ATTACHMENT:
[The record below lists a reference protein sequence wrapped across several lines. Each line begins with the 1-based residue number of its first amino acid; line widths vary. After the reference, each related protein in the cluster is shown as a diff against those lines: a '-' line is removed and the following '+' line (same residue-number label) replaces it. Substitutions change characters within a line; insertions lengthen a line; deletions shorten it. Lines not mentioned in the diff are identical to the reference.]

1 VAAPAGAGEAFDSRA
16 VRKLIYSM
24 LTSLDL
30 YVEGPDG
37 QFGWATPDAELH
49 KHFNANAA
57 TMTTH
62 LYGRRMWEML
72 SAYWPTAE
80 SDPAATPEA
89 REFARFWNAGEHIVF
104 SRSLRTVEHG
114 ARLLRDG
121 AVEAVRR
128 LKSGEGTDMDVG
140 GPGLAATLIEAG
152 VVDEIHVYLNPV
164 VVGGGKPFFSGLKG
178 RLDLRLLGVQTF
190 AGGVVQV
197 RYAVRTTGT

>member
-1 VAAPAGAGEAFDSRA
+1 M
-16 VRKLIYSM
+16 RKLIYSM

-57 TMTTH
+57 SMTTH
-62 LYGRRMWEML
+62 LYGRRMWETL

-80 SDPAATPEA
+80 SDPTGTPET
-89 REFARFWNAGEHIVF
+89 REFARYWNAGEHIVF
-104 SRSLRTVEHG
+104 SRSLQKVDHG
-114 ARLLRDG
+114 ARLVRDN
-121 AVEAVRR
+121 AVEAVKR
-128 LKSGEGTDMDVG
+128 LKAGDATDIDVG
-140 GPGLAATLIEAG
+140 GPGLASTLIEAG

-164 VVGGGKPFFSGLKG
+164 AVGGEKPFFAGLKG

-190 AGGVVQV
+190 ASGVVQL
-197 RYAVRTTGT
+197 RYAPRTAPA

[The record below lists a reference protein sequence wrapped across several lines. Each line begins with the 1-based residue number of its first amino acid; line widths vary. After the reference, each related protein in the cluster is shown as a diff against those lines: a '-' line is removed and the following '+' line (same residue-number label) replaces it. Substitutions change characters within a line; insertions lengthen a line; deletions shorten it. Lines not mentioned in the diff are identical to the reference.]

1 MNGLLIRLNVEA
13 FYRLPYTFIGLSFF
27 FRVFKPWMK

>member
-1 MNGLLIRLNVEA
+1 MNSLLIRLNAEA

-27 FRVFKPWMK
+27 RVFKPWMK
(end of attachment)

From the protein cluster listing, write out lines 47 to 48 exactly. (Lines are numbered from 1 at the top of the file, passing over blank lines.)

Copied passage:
+164 AVGGEKPFFAGLKG

-190 AGGVVQV